Ancient Corinth, Loutraki, then Home

Cassandra regards an occupied sarcophagus.

Cassandra regards an occupied sarcophagus.

Sunday morning started with a drive to church for a light breakfast at 9:30 and then a couple services that lasted until about 12:30.  Music before the Sunday School hour was led by three people playing guitars as we sang a collection of choruses.  A ladies choir sang before the morning service, accompanied by a piano that has no doubt seen better days.  In fact, I played the piano for the midweek service on Wednesday night, and though the keys and notes were in fairly decent shape, the sustain pedal didn’t work at all, relegating everything to a rather vapid staccato.  It would be the perfect piano for Bach though!

The morning service was dedicated in large part to a communion service, something the church here in Athens does a few times a year.  Pastor Lawson mentioned Deuteronomy 32:14 as part of an explanation how transubstantiation is not Biblical.  The verse uses the words “thou didst drink the pure blood of the grape.”  I had never noticed this verse before, and found it to be an interesting cross reference to the passages talking about the Lord’s supper.

After church, the Lawsons and I drove to ancient Corinth where we explored the vast ruins and museum of this Biblically-significant city.  An imposing, granite mountain looms in the background, and I could see the parapets and walls of a lofty citadel perched on its peak.  Brent told me a bit about the citadel, but then somewhat discounted it by saying that it was from the Medieval period and thus was much more modern than the ruins we were exploring here in ancient Corinth.  I suddenly realized how many layers of history a place like Greece has.

The sun was shining rather warmly, so we retreated to a shady beachside taverna in nearby Loutraki.  After lunch, the kids and I went for a somewhat brisk swim in the still-chilly Mediterranean.  I swam out for a ways, as I usually like to do, until I allowed myself to be freaked out by large, dark shapes on the sea floor far below me but quite visible in the clear water.  The beach was made of smooth pebbles instead of sand, and I taught Andrew some stone-skipping techniques.  Soon the afternoon was waxing late, and we returned home.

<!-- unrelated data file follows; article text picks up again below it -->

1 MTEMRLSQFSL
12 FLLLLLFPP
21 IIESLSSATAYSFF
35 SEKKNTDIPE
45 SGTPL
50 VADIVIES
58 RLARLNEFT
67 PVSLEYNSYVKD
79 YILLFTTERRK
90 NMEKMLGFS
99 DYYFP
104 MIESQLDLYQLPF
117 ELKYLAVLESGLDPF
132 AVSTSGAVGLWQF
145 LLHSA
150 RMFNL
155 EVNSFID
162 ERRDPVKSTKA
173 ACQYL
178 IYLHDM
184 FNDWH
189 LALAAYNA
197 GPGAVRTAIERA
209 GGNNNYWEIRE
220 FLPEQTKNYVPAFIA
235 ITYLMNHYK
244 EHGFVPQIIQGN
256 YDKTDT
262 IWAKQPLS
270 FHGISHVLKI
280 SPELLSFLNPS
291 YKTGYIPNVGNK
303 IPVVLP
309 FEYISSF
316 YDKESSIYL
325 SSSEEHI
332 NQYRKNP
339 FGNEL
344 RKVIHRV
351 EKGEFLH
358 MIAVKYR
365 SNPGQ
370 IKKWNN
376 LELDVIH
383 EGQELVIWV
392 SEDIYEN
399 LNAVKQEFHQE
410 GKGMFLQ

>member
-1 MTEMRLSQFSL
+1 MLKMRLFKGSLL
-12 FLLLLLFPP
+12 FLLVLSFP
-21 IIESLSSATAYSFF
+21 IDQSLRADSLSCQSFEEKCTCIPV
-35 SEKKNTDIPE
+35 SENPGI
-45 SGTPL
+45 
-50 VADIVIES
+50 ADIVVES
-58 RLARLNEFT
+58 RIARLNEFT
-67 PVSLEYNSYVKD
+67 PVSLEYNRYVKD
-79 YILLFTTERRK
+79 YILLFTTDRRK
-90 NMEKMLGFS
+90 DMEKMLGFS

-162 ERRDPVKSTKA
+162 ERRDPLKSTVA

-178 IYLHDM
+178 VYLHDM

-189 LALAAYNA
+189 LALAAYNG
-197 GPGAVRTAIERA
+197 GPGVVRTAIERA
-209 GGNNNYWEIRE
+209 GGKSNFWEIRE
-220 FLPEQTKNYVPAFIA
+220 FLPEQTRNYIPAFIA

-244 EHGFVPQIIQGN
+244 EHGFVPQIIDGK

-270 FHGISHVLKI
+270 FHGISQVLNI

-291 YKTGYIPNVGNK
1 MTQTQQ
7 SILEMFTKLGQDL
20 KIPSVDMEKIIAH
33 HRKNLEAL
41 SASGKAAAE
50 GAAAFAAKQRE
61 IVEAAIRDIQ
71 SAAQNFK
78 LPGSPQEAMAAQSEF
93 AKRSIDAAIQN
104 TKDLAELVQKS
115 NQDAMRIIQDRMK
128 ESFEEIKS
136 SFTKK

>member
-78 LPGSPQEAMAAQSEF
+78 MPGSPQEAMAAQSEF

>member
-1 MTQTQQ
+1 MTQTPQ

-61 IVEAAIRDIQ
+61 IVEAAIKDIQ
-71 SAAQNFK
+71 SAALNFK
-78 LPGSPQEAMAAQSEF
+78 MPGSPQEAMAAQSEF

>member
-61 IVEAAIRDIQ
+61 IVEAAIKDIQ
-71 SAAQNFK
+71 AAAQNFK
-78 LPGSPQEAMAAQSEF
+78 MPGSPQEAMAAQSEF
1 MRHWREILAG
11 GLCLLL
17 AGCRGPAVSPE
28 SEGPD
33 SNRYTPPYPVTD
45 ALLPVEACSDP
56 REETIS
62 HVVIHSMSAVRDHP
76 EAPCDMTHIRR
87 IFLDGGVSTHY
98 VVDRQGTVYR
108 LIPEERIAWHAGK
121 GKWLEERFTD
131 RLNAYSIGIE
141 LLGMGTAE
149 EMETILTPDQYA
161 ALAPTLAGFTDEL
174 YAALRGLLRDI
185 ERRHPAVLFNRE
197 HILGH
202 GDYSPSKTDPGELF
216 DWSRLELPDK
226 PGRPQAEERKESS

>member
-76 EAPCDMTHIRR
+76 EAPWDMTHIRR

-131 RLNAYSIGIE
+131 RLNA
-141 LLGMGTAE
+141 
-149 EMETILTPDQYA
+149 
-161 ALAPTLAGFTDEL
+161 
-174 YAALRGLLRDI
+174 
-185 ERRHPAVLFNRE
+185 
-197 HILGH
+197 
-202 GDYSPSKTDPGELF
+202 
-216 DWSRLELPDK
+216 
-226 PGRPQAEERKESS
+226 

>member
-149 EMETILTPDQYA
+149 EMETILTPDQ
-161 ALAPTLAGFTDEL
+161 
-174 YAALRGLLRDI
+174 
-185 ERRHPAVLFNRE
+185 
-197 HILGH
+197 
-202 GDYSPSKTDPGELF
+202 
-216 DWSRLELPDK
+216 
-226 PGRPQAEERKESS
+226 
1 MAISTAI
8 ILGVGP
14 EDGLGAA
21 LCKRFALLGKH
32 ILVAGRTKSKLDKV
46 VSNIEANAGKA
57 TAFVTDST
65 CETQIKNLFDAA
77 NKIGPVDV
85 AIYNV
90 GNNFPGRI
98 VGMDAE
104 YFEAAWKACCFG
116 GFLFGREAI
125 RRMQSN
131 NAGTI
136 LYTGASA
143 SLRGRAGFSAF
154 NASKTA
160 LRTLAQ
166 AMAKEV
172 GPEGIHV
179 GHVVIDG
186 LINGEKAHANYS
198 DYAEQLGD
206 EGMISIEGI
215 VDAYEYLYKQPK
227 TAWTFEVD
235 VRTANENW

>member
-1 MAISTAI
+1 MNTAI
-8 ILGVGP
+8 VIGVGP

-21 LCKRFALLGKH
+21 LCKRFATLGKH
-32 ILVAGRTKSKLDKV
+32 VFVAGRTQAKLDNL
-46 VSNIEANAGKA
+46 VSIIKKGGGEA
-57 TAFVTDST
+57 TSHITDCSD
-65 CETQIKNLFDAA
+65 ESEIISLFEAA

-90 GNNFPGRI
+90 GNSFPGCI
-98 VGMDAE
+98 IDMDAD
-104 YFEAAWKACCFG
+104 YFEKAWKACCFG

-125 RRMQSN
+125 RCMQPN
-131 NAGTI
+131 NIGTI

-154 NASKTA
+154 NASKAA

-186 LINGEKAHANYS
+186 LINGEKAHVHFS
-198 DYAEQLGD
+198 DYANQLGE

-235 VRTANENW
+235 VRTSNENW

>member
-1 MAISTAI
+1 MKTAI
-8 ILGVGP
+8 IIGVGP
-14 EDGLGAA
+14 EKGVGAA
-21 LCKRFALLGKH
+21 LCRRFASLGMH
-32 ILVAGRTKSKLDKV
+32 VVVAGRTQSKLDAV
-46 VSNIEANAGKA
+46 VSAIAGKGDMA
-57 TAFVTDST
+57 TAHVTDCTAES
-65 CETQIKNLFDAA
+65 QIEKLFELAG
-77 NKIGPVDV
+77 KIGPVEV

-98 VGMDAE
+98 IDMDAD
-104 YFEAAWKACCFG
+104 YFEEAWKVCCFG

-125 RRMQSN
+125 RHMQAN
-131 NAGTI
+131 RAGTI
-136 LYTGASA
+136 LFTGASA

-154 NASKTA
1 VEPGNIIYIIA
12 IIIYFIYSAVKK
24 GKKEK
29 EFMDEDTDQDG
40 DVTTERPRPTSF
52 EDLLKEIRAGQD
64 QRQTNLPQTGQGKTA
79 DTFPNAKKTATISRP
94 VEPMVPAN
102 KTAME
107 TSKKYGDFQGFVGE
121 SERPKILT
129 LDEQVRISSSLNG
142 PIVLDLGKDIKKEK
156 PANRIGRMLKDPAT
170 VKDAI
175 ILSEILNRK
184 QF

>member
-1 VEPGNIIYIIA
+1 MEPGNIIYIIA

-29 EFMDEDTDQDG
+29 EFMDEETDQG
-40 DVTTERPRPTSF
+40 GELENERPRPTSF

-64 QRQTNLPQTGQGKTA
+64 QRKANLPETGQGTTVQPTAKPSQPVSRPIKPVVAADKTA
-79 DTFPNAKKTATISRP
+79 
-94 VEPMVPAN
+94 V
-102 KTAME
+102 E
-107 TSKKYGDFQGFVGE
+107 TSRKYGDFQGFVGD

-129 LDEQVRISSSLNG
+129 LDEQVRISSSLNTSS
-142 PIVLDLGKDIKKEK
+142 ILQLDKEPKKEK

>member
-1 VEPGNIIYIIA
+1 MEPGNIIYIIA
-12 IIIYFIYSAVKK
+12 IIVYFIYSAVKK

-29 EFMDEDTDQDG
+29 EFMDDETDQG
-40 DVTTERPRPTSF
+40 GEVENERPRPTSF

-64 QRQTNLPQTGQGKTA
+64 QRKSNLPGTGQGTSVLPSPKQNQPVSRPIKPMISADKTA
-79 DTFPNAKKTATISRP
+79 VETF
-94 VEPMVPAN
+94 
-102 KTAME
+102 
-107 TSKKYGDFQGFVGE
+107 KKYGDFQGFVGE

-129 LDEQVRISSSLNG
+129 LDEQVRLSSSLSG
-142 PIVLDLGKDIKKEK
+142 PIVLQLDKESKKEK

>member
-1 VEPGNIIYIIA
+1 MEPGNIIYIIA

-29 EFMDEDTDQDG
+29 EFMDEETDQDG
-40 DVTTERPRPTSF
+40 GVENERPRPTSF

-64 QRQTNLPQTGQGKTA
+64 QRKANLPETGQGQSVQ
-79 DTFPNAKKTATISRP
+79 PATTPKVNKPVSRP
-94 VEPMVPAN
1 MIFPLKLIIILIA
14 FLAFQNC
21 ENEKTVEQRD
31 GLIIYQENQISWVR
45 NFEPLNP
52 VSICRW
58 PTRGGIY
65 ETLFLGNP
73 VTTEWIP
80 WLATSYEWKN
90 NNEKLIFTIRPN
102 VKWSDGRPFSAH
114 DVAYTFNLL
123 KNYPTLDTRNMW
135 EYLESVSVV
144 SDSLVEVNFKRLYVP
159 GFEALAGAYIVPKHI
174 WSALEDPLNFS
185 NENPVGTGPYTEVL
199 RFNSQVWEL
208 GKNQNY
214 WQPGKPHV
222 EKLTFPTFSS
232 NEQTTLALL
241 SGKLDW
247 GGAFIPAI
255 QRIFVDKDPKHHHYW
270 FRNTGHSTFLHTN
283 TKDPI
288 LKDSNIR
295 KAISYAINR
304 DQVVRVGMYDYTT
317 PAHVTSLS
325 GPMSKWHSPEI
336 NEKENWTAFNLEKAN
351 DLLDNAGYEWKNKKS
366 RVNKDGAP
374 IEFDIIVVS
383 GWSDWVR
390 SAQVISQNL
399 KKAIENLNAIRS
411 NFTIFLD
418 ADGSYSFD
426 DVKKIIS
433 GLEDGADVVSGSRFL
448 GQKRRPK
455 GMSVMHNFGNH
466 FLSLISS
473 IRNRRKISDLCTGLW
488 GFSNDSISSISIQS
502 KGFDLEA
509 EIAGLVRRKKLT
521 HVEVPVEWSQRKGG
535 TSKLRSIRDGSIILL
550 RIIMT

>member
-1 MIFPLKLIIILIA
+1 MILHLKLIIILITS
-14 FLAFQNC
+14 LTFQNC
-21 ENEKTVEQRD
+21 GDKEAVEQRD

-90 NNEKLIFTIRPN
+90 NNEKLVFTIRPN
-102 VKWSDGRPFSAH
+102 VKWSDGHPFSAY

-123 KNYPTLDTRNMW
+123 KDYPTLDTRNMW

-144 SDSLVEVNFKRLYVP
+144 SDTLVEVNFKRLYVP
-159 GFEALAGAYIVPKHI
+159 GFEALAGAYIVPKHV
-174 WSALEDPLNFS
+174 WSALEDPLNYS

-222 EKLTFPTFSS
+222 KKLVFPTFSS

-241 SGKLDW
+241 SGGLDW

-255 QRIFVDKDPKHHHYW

The next day would beckon me home.  It seemed that I had only just arrived, and indeed four days is not terribly long.  I realized even on my first day in Greece that I would need to return again when I had more time to visit more of the country.  I suppose that even the quick visit I had time to squeeze in was better than not coming at all, but I definitely feel like I only got an appetizer.  It was wonderful to meet and befriend the Lawsons, and I’m deeply grateful for their hospitality. 

Perhaps someday I’ll be able to return to Greece and explore some of the outlying islands such as Crete and Santorini.  I’d also like to see deeper into the Peleponnese.  Another area that looked very inviting was the Mt. Pilio peninsula.  Throw in a stop in Athens to visit with the Lawsons, and I’ve got myself an itinerary!  Somehow, though, I feel like that day will not be terribly soon.  These international trips have indeed been wonderful opportunities, but they’ve also taken their toll.  I have to work doubly hard in between to keep up with business, and the frenetic pace of my life is now demanding some time to just exhale a bit.  With a trip to Wisconsin coming up in June and a return to Europe to visit Austria and work at Camp Arc-en-Ciel again in July, my life is showing no signs of slowing. 

Maybe that’s what they call retirement.

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